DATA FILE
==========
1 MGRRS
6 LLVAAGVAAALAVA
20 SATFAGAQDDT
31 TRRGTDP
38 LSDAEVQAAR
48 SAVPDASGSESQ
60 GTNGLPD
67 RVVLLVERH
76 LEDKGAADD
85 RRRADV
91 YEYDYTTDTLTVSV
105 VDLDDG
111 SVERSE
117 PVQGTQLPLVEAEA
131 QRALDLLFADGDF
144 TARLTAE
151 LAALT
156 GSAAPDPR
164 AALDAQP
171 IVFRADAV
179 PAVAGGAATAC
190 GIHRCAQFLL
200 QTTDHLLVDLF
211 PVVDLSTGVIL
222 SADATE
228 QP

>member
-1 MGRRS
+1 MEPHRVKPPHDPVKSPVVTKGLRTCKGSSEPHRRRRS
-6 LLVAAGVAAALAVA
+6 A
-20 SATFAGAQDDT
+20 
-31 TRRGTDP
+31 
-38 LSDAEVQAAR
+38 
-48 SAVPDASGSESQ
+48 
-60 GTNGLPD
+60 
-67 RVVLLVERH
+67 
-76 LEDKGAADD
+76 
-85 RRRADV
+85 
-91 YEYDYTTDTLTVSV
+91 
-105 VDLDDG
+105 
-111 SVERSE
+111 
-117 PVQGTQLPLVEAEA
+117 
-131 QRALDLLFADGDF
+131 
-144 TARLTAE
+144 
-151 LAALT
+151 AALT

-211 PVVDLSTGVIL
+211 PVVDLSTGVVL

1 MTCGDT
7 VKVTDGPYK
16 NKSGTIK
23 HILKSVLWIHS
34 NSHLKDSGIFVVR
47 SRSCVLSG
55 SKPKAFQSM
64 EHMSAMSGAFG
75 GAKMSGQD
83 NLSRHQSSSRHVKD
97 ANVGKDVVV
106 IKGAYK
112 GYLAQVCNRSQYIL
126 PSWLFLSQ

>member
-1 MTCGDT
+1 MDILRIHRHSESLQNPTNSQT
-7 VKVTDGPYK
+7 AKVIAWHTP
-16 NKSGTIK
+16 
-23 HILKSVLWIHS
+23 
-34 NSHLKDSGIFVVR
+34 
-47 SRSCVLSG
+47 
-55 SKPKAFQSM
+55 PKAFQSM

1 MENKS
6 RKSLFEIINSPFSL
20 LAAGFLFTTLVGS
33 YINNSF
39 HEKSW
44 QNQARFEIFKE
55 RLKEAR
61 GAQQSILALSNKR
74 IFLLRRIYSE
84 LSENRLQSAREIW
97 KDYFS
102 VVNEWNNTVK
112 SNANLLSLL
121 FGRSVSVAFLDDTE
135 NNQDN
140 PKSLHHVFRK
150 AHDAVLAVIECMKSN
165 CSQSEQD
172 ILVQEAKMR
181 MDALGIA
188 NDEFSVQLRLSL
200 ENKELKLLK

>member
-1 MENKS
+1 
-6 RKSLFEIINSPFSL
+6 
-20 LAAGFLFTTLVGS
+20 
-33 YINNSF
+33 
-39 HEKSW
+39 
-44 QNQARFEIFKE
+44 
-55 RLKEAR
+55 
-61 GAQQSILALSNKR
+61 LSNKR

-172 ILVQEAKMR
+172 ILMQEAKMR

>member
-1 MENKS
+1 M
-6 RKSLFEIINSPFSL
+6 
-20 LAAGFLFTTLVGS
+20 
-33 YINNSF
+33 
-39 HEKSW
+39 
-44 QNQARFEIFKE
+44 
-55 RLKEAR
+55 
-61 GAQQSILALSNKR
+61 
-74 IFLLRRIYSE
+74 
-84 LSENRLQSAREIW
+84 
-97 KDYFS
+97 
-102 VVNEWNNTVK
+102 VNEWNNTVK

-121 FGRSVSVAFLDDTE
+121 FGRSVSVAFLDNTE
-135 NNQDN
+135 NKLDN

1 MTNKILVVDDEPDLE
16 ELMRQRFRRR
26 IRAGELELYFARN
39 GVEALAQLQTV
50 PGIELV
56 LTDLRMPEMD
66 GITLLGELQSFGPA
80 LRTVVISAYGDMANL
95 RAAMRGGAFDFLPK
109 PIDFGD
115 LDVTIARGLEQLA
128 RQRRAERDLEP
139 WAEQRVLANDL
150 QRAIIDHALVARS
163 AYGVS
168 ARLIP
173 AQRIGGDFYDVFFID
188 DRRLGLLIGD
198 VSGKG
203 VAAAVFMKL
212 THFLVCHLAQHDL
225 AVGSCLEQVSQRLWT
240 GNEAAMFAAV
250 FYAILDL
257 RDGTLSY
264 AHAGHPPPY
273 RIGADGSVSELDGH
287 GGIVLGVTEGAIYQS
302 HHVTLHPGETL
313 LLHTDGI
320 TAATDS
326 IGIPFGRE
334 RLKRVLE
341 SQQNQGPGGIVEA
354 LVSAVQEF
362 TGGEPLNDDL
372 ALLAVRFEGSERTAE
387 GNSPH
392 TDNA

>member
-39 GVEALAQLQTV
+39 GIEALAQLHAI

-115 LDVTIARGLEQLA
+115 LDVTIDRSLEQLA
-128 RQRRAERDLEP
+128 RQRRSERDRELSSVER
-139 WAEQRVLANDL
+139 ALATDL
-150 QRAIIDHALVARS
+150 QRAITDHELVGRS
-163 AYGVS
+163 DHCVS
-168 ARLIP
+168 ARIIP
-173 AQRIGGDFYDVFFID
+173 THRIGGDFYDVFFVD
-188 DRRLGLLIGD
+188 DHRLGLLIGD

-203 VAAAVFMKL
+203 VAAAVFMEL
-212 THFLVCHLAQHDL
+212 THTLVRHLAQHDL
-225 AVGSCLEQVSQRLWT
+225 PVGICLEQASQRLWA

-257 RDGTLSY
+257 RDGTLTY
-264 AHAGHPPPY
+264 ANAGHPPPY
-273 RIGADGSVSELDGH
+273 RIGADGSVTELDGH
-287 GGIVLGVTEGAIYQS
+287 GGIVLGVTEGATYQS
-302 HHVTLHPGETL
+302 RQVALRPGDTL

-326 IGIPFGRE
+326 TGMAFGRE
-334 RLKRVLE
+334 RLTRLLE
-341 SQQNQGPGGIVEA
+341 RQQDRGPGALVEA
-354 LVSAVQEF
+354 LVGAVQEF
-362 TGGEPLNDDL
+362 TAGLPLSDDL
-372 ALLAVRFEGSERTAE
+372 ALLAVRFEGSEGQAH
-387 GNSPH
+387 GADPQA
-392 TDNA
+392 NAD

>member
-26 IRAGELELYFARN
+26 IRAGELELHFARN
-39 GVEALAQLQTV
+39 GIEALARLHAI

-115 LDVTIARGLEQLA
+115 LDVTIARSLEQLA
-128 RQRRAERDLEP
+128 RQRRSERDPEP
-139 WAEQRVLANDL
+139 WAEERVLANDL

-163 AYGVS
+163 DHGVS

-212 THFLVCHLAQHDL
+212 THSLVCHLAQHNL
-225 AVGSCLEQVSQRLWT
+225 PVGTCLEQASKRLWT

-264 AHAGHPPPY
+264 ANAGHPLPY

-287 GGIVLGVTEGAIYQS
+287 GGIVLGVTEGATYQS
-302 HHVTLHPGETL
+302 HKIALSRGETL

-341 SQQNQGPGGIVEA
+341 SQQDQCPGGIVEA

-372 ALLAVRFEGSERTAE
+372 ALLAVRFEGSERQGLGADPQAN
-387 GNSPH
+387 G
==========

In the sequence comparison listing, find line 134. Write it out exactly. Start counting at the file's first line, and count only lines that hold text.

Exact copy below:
>member